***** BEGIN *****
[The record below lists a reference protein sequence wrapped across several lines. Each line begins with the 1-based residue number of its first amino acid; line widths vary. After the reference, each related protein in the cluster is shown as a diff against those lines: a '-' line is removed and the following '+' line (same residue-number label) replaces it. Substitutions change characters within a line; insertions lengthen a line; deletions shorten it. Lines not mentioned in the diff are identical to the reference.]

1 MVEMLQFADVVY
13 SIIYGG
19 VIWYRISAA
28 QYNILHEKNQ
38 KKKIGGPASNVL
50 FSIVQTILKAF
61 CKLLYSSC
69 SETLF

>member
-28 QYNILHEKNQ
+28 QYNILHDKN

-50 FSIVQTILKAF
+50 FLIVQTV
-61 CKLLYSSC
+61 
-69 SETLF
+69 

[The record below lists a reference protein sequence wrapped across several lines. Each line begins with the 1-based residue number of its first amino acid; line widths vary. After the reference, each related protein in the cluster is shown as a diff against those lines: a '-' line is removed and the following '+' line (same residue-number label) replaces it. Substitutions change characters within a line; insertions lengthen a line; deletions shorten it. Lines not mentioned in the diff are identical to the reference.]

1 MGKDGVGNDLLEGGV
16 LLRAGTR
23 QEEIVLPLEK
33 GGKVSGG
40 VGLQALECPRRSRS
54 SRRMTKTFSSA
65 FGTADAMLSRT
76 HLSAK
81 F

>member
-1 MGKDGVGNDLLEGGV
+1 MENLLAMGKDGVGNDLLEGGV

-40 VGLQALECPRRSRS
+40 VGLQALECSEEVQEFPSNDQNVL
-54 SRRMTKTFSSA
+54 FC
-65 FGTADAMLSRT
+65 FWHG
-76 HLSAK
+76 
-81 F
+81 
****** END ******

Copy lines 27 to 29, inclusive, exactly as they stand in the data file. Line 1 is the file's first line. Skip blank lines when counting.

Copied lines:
76 HLSAK
81 F

>member